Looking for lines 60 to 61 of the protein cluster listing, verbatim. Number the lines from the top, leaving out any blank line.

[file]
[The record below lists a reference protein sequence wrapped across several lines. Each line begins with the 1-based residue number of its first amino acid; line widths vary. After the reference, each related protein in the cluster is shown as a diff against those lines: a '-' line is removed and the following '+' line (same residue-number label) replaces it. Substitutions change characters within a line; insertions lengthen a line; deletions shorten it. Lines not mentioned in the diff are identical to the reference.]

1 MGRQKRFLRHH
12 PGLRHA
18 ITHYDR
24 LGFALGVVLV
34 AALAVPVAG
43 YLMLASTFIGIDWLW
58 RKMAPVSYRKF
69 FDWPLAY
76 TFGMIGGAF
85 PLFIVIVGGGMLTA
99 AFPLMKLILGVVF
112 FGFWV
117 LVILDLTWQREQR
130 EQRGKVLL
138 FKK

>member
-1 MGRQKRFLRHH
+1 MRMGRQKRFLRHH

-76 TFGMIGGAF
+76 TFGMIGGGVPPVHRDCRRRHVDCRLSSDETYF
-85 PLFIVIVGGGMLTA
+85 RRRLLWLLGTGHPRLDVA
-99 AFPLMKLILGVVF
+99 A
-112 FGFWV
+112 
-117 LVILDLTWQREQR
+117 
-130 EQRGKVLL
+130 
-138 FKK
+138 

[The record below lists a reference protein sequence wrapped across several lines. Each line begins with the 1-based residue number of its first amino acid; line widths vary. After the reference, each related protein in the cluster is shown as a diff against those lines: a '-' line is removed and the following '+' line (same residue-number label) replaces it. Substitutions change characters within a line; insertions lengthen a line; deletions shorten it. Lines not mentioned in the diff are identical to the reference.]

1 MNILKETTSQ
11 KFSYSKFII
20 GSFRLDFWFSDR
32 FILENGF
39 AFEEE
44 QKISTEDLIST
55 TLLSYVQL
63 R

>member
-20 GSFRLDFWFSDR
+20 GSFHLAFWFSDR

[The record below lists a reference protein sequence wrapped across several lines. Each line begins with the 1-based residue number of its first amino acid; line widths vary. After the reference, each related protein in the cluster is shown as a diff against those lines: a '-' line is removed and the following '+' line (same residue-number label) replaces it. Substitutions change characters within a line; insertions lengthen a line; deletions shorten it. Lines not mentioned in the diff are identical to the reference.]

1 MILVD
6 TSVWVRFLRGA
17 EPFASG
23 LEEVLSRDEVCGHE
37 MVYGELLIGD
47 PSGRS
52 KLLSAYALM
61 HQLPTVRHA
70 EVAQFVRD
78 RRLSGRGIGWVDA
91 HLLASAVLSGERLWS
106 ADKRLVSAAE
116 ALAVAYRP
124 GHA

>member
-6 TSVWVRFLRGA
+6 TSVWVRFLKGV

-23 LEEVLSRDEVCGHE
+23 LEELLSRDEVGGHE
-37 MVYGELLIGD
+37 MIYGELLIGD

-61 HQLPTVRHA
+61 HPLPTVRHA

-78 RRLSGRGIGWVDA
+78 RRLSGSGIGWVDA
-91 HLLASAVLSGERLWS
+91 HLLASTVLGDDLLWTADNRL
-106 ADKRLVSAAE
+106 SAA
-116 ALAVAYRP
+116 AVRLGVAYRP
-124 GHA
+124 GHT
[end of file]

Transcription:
124 GHA

>member